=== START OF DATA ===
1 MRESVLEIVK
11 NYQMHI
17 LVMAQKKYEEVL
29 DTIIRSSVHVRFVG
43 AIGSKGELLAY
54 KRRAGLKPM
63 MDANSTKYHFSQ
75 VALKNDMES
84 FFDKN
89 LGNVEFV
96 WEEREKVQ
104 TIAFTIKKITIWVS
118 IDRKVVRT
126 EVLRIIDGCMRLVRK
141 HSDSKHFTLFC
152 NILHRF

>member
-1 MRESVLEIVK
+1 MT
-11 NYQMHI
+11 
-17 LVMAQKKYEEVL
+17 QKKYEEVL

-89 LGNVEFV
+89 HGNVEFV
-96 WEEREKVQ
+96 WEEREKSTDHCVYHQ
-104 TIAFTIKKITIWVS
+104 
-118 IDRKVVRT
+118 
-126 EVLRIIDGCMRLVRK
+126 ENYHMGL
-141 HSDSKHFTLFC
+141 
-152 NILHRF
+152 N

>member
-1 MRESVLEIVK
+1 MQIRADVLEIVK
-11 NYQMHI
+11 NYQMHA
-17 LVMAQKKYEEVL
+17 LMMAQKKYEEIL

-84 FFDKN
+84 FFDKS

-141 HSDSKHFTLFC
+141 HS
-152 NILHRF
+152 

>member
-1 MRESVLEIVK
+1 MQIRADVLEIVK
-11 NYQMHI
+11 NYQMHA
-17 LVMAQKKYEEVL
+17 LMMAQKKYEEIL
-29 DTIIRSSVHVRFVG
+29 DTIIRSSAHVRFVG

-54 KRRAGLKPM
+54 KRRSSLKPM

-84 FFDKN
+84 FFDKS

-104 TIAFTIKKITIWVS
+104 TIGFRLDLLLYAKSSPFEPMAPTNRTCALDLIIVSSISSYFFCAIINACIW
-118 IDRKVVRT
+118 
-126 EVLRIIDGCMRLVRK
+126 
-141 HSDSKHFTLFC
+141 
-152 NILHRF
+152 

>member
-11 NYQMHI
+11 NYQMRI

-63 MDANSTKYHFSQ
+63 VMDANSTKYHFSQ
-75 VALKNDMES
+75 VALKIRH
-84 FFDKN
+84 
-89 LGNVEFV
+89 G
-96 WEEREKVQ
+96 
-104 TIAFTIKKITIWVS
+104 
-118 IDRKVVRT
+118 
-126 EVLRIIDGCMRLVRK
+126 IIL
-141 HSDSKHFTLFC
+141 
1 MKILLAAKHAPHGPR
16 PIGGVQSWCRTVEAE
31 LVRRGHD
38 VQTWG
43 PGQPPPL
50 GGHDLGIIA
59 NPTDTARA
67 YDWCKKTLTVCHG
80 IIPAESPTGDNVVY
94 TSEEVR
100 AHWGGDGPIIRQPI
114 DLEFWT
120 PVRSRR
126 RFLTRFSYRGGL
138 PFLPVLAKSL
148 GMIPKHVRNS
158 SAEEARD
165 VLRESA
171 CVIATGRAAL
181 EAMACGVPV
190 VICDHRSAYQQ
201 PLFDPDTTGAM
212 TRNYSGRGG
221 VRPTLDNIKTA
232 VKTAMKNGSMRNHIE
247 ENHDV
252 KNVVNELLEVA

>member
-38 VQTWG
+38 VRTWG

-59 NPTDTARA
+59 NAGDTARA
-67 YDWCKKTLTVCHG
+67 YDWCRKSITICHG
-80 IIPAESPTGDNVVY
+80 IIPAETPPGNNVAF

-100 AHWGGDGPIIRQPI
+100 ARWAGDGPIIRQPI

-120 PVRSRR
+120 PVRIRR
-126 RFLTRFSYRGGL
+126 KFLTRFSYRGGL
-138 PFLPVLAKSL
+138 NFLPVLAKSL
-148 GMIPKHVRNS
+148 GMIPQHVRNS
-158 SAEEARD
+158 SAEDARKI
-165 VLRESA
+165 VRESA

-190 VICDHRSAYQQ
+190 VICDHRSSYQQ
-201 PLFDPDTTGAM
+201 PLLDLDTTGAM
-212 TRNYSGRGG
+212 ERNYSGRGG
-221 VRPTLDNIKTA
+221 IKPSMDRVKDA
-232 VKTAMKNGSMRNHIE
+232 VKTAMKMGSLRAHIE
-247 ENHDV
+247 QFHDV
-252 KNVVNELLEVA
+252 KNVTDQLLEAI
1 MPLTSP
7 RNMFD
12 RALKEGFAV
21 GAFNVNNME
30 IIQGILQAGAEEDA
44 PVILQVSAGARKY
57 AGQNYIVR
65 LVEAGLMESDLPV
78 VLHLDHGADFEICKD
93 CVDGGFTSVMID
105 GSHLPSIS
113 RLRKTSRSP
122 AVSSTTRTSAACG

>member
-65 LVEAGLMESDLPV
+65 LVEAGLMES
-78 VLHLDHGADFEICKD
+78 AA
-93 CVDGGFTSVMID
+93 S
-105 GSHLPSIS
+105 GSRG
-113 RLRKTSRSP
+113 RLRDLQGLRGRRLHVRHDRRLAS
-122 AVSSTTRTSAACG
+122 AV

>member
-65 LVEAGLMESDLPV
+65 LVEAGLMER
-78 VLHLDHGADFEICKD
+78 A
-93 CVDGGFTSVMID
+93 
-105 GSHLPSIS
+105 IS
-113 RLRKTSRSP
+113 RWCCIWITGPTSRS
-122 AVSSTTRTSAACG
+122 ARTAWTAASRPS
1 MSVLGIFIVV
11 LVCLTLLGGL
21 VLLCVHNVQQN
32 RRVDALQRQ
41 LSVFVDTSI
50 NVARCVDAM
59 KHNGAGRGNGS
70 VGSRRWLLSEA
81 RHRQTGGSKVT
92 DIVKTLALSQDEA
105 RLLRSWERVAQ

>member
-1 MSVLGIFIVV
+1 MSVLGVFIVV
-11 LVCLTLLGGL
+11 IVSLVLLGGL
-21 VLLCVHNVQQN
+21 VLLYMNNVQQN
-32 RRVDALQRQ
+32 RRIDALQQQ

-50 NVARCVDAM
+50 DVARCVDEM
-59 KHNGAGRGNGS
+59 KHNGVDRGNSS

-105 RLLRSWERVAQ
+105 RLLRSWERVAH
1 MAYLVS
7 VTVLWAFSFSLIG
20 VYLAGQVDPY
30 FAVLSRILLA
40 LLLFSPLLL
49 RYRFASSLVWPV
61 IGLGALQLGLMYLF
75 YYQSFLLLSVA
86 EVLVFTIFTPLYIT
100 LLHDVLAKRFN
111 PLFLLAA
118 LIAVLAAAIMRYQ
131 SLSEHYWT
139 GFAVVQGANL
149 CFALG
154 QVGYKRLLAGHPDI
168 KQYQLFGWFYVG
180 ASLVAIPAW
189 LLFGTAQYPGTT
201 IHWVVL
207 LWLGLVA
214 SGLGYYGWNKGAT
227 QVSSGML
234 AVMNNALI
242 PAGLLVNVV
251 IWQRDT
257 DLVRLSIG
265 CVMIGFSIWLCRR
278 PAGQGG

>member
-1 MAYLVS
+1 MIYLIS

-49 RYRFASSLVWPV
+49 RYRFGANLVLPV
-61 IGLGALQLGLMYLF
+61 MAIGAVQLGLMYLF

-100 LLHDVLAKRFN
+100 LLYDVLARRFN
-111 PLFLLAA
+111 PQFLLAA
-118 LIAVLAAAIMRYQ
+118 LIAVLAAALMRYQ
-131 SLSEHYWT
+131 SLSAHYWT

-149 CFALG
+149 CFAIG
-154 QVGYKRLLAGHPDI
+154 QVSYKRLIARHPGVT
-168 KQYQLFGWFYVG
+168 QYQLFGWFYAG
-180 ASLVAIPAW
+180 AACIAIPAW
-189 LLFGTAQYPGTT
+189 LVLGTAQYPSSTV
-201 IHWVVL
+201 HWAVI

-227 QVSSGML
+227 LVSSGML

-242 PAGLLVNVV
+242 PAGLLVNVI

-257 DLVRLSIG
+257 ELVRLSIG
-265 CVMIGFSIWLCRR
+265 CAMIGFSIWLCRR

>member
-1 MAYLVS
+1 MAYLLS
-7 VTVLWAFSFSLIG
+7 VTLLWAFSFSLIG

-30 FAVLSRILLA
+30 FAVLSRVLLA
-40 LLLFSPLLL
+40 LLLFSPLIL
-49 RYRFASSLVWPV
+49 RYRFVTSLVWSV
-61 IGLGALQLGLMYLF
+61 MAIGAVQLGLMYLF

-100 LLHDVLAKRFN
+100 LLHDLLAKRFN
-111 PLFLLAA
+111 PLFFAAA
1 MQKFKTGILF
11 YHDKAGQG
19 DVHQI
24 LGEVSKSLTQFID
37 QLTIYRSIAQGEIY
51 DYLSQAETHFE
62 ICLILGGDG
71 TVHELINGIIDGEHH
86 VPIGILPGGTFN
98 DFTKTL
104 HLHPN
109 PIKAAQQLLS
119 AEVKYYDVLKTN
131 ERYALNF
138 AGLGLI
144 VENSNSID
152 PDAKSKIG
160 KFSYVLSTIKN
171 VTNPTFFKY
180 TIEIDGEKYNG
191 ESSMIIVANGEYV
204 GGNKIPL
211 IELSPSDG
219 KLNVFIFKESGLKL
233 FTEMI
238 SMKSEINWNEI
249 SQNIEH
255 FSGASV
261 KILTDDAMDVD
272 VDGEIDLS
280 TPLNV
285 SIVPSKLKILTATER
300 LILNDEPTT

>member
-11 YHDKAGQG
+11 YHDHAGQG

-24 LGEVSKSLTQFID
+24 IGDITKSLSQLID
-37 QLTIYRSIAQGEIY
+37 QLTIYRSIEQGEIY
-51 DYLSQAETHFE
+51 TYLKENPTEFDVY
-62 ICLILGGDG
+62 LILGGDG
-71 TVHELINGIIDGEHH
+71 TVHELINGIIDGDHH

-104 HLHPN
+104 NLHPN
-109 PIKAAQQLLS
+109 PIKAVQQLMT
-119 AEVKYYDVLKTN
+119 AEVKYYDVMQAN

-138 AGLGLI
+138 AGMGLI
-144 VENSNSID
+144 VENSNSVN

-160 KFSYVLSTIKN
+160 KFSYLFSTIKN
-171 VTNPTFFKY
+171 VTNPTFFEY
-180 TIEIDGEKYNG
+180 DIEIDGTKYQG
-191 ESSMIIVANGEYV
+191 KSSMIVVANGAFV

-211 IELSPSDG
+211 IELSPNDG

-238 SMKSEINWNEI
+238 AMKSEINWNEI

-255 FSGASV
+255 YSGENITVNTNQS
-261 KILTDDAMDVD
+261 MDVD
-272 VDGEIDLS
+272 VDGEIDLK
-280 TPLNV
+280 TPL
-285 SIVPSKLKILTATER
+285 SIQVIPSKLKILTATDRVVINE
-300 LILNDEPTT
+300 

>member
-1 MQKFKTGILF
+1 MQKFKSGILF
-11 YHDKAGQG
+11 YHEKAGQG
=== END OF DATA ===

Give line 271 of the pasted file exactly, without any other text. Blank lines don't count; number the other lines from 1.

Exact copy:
+154 QVSYKRLIARHPGVT